Monthly Archives: June 2020

Think Twice About Adding a Beneficiary to Your Deed

One of the critical reasons to engage in estate planning is that the upfront costs to establish the proper estate planning strategies often cost much less than the trouble that can arise if a person does not create a proper plan. One of the most costly types of estate planning errors involves the methods that a person utilizes to convey property to loved ones following death or incapacity.    A unique challenge presented by many individuals currently engaged in the estate planning process is that they have been in their “home” or property for many years, during which time the worth of the estate has increased substantially. Consequently, a transfer of the property creates long term gain complications, which means that listing a beneficiary on a property deed is often not the best type of estate planning strategy.    The Challenge Presented by Listing Beneficiaries   Most people list beneficiaries on various estate planning documents including life insurance policies, retirement accounts, and trusts. Consequently, these individuals often make the mistake of thinking that it will present little harm to name a beneficiary on a deed. Even if a person is aware of the risk presented by transferring property in this     Read More

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Deciding Inheritance Issues for Agricultural Property

In many parts of Oklahoma, landowners must answer questions about how agricultural land must pass to loved ones after the owner’s death or incapacity. Questions about how estates can be passed on and what parties who do not inherit ownership of land will receive are common in such cases. Understandably, many Oklahoma agriculture and farm owners discover that it is more difficult to decide how to transfer this property than it is other types of land.   Emotional Connection to Land   For the owners of non-agricultural land, the transfer of property at the end of life is generally a non-emotional process. Most agricultural landowners, however, have a deep connection to the land. Many of these owners recall the process of having to buy out siblings as well as the earlier generation. As a result, while decisions can often be made more quickly and unemotionally for other landowners, this just is not so for the majority of farm owners.   Operation Versus Land Uses   When a person refers to a “farm,” this often includes both the operation of the land as well as the underlying land. Transferring a farm is unique because often the land is transferred differently than     Read More

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The Value of Letters of Instruction

Wills play a critical part in most estate plans, but they should be supported by other critical estate planning documents. These include letters of instruction, which play an important role in making sure that your loved ones know how to handle your estate following your death or incapacity. The following will review the role that letters of instruction can play in estate planning.   The Basic Elements   The content of letters of instruction varies greatly based on a person’s goals. One of the primary purposes of these documents is to provide details about a person’s wishes that have not yet been fully addressed in other estate planning documents.   In addition to addressing how you would like aspects of your funeral or burial handled, these letters can also address critical financial information that has been omitted. Many people rely on letters of instruction to list what insurance policies, retirement accounts, and other types of financial accounts they own.   Letters of instructions do more, however than just list financial accounts. These documents can contain account numbers as well as details about where important documents are stored. Many letters of instruction also contain the passwords required to access electronic financial     Read More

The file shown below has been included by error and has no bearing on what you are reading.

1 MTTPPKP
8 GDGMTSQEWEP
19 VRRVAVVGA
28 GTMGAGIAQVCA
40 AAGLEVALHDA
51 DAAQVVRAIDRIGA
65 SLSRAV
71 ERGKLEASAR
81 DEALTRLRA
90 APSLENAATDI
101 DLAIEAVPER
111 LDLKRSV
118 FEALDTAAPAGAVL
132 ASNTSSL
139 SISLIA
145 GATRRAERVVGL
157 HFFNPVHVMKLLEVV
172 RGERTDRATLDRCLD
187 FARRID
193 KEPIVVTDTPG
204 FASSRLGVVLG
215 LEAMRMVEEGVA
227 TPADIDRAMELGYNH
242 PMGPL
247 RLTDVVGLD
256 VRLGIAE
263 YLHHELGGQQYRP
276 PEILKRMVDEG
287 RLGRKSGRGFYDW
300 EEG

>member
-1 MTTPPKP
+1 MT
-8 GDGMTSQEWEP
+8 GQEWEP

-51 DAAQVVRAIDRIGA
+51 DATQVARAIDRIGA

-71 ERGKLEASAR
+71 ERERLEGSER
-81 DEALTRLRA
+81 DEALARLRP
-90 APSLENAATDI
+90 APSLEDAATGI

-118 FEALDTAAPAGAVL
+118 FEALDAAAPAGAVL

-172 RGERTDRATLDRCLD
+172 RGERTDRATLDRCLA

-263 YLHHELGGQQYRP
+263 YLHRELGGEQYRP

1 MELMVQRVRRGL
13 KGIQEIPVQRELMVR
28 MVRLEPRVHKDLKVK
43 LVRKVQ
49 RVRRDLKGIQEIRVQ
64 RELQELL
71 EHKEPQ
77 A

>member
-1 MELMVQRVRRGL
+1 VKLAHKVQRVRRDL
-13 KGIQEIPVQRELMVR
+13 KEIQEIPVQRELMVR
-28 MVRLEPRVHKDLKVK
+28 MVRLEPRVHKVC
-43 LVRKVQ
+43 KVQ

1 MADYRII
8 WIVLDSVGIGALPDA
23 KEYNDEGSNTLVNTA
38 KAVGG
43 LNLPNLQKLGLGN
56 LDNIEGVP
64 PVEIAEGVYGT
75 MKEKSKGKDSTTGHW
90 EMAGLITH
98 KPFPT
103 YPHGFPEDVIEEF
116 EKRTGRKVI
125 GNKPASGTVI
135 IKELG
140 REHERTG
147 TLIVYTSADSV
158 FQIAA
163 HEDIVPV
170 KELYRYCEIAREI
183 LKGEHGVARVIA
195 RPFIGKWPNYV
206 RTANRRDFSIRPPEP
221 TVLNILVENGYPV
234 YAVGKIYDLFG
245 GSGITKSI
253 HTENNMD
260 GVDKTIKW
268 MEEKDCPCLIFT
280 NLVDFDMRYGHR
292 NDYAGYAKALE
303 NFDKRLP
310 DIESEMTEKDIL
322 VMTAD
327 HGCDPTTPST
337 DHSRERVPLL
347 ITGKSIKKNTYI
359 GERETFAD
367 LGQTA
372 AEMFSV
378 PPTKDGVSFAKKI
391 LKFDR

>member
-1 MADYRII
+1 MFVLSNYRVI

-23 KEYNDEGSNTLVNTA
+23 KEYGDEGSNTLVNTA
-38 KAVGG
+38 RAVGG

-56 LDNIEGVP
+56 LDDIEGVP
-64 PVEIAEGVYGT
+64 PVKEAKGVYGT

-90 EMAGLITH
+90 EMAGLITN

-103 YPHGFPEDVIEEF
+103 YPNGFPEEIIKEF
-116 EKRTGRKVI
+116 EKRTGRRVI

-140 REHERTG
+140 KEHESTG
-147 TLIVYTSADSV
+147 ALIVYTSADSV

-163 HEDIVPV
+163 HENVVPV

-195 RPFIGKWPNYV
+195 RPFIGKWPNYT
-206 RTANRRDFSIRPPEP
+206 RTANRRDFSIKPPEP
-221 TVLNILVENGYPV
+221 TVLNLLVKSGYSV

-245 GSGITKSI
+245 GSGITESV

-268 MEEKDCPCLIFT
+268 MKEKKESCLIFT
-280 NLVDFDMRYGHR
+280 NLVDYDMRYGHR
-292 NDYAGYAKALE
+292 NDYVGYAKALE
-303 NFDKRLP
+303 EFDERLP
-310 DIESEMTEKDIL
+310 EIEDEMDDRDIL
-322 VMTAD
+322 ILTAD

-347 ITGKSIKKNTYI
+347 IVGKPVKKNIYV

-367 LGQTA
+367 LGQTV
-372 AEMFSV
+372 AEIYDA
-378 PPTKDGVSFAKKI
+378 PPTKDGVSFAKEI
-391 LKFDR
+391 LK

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Estate Planning Opportunities Presented by the Coronavirus Pandemic

It would be an understatement to say that our lives have changed as the result of the coronavirus pandemic and its impact on the economy. While many people are facing hardships as they plan for what lies ahead, these difficult times have presented some powerful estate planning strategies. This article reviews some unique opportunities presented by the pandemic that can let you make the most of estate and gift taxes.  Grantor Retained Annuity Trusts These trusts are an ideal way to transfer assets that will appreciate in the future to children without facing transfer taxes. As part of these trusts, an individual transfers interests or securities to an irrevocable trust. Following this transfer, a person still has the right to receive trust annual annuity payments. Because the trust creator retains the full value of the transferred property, a gift is often considered to be made that would be subject to a gift tax.  For these trusts to transfer appreciation in the assets to a person’s children or beneficiaries, the rate of return must be greater than 7250 times the rate as of the date that the trust is created. The greater the return, the more appreciation that can be transferred.     Read More

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